Figure 3 Facies relationship diagram of WELL-A. Line-A is chosen for modal cycle. Entropy diagram shows symmetrical shape, A = “Facies A”, B = “Facies B”, C = “Facies C”, D = “Facies D”, E = “Facies E”, F = “Facies F”, G = “Facies G”

Figure 3

Facies relationship diagram of WELL-A. Line-A is chosen for modal cycle. Entropy diagram shows symmetrical shape, A = “Facies A”, B = “Facies B”, C = “Facies C”, D = “Facies D”, E = “Facies E”, F = “Facies F”, G = “Facies G”

Facies A can be succeeded by Facies D or Facies B with the same probability. So, there are two possible ways in FRD (heteropic facies), but in one well (i.e. sequence) they cannot appear simultaneously, nevertheless geologically both are equally good. Therefore the line with higher probability value (multiplying the difference values in each way) – line-A – is chosen for developing a modal cycle. The higher justification of Line-A is valid only in WELL-A. Post- and pre-depositional diagram shows most closely symmetrical figure (Hattori's type-B diagram, Figure 3). The modal cycle has a pattern of GADFCF with 90% confidence level.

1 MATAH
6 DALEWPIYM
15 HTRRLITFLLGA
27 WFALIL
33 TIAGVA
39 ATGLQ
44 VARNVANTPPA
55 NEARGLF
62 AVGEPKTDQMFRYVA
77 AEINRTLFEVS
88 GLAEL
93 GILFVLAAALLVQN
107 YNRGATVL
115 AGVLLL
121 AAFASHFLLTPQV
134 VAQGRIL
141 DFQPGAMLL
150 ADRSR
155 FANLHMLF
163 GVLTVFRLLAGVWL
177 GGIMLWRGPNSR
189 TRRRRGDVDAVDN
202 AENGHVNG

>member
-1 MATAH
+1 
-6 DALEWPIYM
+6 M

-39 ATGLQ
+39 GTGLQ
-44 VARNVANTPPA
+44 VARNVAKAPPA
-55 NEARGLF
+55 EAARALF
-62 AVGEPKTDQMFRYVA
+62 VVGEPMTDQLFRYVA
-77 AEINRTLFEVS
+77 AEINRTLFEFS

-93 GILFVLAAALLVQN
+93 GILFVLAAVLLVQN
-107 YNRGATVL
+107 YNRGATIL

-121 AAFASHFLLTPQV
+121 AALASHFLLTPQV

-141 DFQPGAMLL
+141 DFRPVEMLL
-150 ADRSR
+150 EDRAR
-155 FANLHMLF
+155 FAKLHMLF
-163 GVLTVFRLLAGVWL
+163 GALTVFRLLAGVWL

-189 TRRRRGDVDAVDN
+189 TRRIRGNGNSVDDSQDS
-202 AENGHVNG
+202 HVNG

Modal cycle suggests that if persistent deposit of sandy debris flow (Facies D, potential HC-reservoir) appears once, it is followed by deposit of bottom current (Facies F), which has lower permeability because of its traction structures and finer grain-fraction. It means possible capping attributes. Unrestricted alternation of Facies F and C can denote additional reservoir-capping relationship with thinner sandstone reservoir (Facies C). Furthermore, Facies C has the highest value of normalized post depositional entropy which implies that its successor varies widely, hence marlstone can overlie on it as the best caprock.